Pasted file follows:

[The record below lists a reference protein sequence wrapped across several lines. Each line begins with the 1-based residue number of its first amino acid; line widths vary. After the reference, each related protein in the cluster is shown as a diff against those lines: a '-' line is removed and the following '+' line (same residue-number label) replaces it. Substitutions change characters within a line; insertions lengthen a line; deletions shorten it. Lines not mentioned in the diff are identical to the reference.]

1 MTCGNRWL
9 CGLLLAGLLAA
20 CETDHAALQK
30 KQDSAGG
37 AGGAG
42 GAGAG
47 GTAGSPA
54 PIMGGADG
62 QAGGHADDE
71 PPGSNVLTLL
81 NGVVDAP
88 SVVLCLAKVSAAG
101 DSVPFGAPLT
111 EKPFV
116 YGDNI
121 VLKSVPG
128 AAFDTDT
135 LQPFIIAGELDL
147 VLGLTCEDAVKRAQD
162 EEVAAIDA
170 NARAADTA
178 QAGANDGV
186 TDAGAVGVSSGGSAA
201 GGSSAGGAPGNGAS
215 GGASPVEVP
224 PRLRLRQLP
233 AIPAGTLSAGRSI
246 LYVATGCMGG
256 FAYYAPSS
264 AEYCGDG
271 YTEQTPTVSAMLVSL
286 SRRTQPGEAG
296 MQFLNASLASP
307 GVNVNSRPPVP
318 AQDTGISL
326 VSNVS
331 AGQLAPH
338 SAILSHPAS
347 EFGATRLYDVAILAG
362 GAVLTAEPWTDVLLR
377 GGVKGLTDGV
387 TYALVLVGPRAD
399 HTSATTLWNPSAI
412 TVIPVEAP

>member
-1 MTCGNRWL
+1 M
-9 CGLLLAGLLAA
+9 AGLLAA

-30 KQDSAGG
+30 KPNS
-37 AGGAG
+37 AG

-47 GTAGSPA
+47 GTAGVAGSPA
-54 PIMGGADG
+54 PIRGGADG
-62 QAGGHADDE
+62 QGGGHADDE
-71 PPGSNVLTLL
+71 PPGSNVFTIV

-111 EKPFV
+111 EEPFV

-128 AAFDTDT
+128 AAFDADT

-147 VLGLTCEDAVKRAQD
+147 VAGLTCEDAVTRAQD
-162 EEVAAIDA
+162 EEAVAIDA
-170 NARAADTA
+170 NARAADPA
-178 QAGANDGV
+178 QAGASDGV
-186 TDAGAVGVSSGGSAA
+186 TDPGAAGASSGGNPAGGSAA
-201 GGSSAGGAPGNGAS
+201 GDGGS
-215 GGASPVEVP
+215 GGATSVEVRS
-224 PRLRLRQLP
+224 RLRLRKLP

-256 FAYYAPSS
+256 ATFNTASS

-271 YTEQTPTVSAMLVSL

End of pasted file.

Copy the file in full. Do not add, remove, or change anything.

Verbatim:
[The record below lists a reference protein sequence wrapped across several lines. Each line begins with the 1-based residue number of its first amino acid; line widths vary. After the reference, each related protein in the cluster is shown as a diff against those lines: a '-' line is removed and the following '+' line (same residue-number label) replaces it. Substitutions change characters within a line; insertions lengthen a line; deletions shorten it. Lines not mentioned in the diff are identical to the reference.]

1 MTCGNRWL
9 CGLLLAGLLAA
20 CETDHAALQK
30 KQDSAGG
37 AGGAG
42 GAGAG
47 GTAGSPA
54 PIMGGADG
62 QAGGHADDE
71 PPGSNVLTLL
81 NGVVDAP
88 SVVLCLAKVSAAG
101 DSVPFGAPLT
111 EKPFV
116 YGDNI
121 VLKSVPG
128 AAFDTDT
135 LQPFIIAGELDL
147 VLGLTCEDAVKRAQD
162 EEVAAIDA
170 NARAADTA
178 QAGANDGV
186 TDAGAVGVSSGGSAA
201 GGSSAGGAPGNGAS
215 GGASPVEVP
224 PRLRLRQLP
233 AIPAGTLSAGRSI
246 LYVATGCMGG
256 FAYYAPSS
264 AEYCGDG
271 YTEQTPTVSAMLVSL
286 SRRTQPGEAG
296 MQFLNASLASP
307 GVNVNSRPPVP
318 AQDTGISL
326 VSNVS
331 AGQLAPH
338 SAILSHPAS
347 EFGATRLYDVAILAG
362 GAVLTAEPWTDVLLR
377 GGVKGLTDGV
387 TYALVLVGPRAD
399 HTSATTLWNPSAI
412 TVIPVEAP

>member
-1 MTCGNRWL
+1 M
-9 CGLLLAGLLAA
+9 AGLLAA

-30 KQDSAGG
+30 KPNS
-37 AGGAG
+37 AG

-47 GTAGSPA
+47 GTAGVAGSPA
-54 PIMGGADG
+54 PIRGGADG
-62 QAGGHADDE
+62 QGGGHADDE
-71 PPGSNVLTLL
+71 PPGSNVFTIV

-111 EKPFV
+111 EEPFV

-128 AAFDTDT
+128 AAFDADT

-147 VLGLTCEDAVKRAQD
+147 VAGLTCEDAVTRAQD
-162 EEVAAIDA
+162 EEAVAIDA
-170 NARAADTA
+170 NARAADPA
-178 QAGANDGV
+178 QAGASDGV
-186 TDAGAVGVSSGGSAA
+186 TDPGAAGASSGGNPAGGSAA
-201 GGSSAGGAPGNGAS
+201 GDGGS
-215 GGASPVEVP
+215 GGATSVEVRS
-224 PRLRLRQLP
+224 RLRLRKLP

-256 FAYYAPSS
+256 ATFNTASS

-271 YTEQTPTVSAMLVSL